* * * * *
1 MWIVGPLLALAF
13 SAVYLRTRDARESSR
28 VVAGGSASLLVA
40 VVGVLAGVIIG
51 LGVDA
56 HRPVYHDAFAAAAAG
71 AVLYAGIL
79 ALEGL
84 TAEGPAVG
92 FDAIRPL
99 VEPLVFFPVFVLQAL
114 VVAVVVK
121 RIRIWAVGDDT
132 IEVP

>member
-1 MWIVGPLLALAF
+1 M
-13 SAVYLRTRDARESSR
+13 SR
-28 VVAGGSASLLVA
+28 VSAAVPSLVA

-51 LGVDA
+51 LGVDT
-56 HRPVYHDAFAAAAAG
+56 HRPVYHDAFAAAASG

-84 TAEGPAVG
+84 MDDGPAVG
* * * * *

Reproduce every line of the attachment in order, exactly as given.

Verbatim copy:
1 MWIVGPLLALAF
13 SAVYLRTRDARESSR
28 VVAGGSASLLVA
40 VVGVLAGVIIG
51 LGVDA
56 HRPVYHDAFAAAAAG
71 AVLYAGIL
79 ALEGL
84 TAEGPAVG
92 FDAIRPL
99 VEPLVFFPVFVLQAL
114 VVAVVVK
121 RIRIWAVGDDT
132 IEVP

>member
-1 MWIVGPLLALAF
+1 M
-13 SAVYLRTRDARESSR
+13 SR
-28 VVAGGSASLLVA
+28 VSAAVPSLVA

-51 LGVDA
+51 LGVDT
-56 HRPVYHDAFAAAAAG
+56 HRPVYHDAFAAAASG

-84 TAEGPAVG
+84 MDDGPAVG